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Go to mini course: ...Taking Another Look at the Information Cycle in Information Literacy
My professional life has a journey. Time spent and experiences in F2F, blended, and virtual classrooms shifted my focus from teaching History in higher education to Academic Librarianship. Time spent and experiences as an Instruction and Research Librarian lead me to educational learning and teaching. I have a MA in History and a MS in Information and Library Science and am nearing completion of a Certificate Program in Online Learning and Teaching. I live in Upstate New York with my human family and fuzzy friends.
Teaching the Teacher: Taking Another Look at the Information Cycle in Information Literacy This course can be a learning experience or a refresher for educators/ wanna-be educators that are digital natives and digital immigrants that would like to learn/refresh their information cycle knowledge and skills to integrate the information cycle and information sources into class/course content to enhance the learning experience for their students from grade school-14.
Information cycle literacy and the ability to select the most suitable source based on the information cycle is a valued commodity in an educational climate where learners are viewed as consumers. As educators we are inundated with literacies, but studies have shown that real learning is achieved in research-based learning spaces and knowledge of the information cycle and the ability to select suitable sources is a core component of the research process. The need-to-know goes beyond achieving real learning and learner successes. As educators (and in our personal lives), we all know how difficult it is to keep up in a technology landscape that is always under construction and transforming the way that information is gathered and received. At all levels of society there is a push to change the digital culture due to increased awareness of misinformation that has the potential to misinform and mislead that has educational and real-world implications. Knowing the cycle and the tools to select information sources that have authority in learning spaces taught in educational institutions decreases the threat of misinformed information. As much as we do not like to talk about it, the generational divide between digital natives and digital immigrants is a threat to information flow. Awareness of the cycle bridges the gap and contributes to the stop misinformation campaign. Last but not least, my experiences in F2F, blended and virtual classrooms created my passion to be an advocate of teaching the information cycle under the information literacy umbrella. In class after class there was a disconnect between knowledge and procedure when learners were seeking information for assignments and projects that convinced me training was needed. The anxiety of not being able to find information stated in requirements affected the well-being of my students, at times, mine. For all these reasons, real learning, the technology landscape, a decreased threat to misinformation, the divide between digital natives and digital immigrants, and a lack of information knowledge and source skills that affects well-being, information cycle literacy needs to move from the nice-to-know to need-to column.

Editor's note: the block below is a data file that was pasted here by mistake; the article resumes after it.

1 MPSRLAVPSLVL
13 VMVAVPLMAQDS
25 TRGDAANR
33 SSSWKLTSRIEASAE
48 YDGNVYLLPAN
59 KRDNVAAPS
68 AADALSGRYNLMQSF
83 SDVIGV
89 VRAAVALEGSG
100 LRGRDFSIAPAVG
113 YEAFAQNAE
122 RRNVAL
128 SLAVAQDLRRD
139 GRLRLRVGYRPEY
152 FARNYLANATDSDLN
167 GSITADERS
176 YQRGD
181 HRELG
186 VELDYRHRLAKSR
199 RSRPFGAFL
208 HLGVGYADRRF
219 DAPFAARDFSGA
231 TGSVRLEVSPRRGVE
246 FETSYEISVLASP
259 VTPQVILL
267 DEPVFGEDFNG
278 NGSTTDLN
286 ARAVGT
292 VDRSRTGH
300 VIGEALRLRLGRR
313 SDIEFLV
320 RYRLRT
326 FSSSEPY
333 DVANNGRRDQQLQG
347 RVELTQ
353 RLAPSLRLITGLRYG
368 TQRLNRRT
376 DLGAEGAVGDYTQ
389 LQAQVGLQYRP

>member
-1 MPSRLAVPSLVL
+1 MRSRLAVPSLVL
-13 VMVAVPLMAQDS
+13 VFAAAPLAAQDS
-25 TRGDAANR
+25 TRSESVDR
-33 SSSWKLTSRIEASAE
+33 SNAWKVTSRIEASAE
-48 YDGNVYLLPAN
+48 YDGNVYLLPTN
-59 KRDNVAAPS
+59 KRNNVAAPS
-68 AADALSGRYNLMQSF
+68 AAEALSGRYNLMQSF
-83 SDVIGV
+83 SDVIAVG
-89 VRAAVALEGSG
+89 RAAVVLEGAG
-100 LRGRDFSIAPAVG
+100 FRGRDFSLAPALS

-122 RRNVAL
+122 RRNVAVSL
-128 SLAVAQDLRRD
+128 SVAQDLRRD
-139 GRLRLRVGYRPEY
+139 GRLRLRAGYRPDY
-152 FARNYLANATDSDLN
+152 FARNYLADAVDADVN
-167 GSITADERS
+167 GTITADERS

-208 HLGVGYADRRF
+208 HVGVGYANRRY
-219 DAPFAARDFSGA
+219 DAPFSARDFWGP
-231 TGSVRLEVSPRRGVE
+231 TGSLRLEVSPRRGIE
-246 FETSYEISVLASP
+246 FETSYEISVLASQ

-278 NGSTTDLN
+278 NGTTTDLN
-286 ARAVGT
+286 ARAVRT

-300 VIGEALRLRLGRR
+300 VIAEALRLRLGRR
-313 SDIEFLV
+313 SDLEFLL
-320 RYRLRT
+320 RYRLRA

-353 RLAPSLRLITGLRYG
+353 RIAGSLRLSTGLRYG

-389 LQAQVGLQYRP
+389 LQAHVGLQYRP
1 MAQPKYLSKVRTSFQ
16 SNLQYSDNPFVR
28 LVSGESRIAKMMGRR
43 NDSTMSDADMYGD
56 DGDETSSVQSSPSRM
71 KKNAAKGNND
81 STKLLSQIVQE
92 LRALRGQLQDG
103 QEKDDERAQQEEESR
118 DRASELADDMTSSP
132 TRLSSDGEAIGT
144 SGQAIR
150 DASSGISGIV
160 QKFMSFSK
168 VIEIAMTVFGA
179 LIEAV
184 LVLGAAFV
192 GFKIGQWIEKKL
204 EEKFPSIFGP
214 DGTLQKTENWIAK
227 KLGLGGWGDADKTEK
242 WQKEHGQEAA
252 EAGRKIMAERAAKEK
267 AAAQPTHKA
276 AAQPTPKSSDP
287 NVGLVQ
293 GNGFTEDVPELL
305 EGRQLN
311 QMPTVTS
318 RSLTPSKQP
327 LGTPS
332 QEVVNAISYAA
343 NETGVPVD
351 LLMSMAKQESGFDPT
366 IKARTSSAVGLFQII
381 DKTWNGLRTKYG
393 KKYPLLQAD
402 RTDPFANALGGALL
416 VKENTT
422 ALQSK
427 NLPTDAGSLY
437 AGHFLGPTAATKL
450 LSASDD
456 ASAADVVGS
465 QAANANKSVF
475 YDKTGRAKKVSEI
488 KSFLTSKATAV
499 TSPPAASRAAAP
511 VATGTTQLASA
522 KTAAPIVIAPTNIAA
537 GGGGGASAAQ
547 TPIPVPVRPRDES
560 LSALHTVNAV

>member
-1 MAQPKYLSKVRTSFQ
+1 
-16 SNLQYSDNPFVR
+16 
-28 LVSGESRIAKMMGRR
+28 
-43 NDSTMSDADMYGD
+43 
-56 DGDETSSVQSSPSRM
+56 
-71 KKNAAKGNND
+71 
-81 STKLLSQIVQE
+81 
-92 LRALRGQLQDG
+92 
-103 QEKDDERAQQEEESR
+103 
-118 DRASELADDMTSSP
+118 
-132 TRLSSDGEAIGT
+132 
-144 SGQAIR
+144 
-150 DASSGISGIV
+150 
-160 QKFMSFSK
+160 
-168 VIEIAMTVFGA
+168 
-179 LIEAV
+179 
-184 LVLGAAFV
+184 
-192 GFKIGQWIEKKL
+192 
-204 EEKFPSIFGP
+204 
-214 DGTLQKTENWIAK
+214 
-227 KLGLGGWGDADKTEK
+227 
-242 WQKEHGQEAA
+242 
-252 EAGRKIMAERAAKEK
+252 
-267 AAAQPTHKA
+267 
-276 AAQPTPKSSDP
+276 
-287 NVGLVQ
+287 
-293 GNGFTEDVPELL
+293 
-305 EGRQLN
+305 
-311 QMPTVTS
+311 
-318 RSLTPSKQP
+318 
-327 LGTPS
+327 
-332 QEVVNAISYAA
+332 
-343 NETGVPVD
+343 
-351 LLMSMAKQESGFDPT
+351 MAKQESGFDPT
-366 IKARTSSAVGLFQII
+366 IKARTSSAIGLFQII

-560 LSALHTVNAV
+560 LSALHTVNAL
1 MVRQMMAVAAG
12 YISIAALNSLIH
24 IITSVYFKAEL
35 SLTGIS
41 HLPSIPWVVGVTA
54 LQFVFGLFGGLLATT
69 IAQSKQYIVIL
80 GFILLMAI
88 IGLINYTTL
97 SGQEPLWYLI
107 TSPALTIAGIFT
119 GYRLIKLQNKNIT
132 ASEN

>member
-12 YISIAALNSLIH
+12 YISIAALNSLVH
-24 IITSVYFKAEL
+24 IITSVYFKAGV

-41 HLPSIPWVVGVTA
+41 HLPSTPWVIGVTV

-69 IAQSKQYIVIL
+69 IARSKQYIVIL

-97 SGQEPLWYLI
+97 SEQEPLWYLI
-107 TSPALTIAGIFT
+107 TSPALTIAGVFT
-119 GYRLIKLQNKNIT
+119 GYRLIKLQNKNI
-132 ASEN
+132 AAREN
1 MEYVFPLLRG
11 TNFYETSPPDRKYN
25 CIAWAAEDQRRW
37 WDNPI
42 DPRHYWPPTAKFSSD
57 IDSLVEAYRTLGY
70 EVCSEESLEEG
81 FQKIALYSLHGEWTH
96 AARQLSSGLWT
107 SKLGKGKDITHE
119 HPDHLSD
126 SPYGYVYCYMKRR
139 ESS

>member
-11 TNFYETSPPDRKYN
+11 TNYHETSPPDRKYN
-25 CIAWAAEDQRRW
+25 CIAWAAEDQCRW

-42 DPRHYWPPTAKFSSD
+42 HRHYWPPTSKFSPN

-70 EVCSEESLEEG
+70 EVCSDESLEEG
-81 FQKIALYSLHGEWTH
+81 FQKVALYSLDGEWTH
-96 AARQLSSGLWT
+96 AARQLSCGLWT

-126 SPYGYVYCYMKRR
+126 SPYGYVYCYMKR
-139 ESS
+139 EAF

Analysis of the Learner Context
Teaching the Teacher: Taking Another Look at the Information Cycle in Information Literacy is an asynchronous course that can be accessed on The Knowledge Forum. Access is needed to a computer and the internet to complete the course. There are no time restrictions, so the course can be done at your leisure. The time commitment is determined by the learner.
This is a self-guided course meant to promote thinking and develop strategies to integrate the information cycle into developed class/course material based on blended instructivist, connectivist, and constructivist theories and Blooms’ Revised Taxonomy. Through guided discovery, participants will read, watch, and create learning interactions to integrate the information cycle into content developed beforehand.
By the end of this course participants will
- understand the information cycle and information sources
- be able to connect the information cycle to information sources
- have the ability to integrate the information cycle into class/course content through guided discovery and KASI
There are no formal assessments as such as the information sources within the information cycle are situational to grade level and curricula area. That being said, a self-assessment and/or peer assessment at the end of each module is strongly suggested as we should not ask learners to do what we ourselves do not know how to do and for a sense of security that discipline, institutional, and organizational standards are met.
References and Resources
Anderson, L., Krathwohl, D., & Bloom, B. (2001). A taxonomy for learning, teaching, and assessing: a revision of Bloom’s taxonomy of educational objectives (Complete ed.). New York: Longman.
Clark, D.R. (2004). Concepts of leadership. Retrieved from http://nwlink.com/~donclark/leader/leadcon.html
Larson, M. B. and Lockee, B. B. (2013) Streamlined ID: a practical guide to instructional design. New York, NY: Routledge.
Rossett, A. Sheldon, K. (2001) Beyond the podium: delivering training and performance to a digital world. San Francisco: Jossey-Bass/Pfieffer
To be continued...